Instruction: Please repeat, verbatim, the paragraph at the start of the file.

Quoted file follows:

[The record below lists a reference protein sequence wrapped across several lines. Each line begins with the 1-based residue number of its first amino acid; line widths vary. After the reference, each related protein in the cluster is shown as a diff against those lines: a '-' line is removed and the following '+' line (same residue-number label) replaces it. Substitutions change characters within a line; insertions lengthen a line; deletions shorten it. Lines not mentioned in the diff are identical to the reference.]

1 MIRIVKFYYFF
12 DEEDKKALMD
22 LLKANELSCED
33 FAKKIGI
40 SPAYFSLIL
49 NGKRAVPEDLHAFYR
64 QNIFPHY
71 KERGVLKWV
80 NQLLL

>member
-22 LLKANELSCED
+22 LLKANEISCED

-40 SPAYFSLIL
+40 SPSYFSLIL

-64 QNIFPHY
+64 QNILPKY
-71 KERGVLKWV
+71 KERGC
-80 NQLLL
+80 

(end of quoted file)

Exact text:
[The record below lists a reference protein sequence wrapped across several lines. Each line begins with the 1-based residue number of its first amino acid; line widths vary. After the reference, each related protein in the cluster is shown as a diff against those lines: a '-' line is removed and the following '+' line (same residue-number label) replaces it. Substitutions change characters within a line; insertions lengthen a line; deletions shorten it. Lines not mentioned in the diff are identical to the reference.]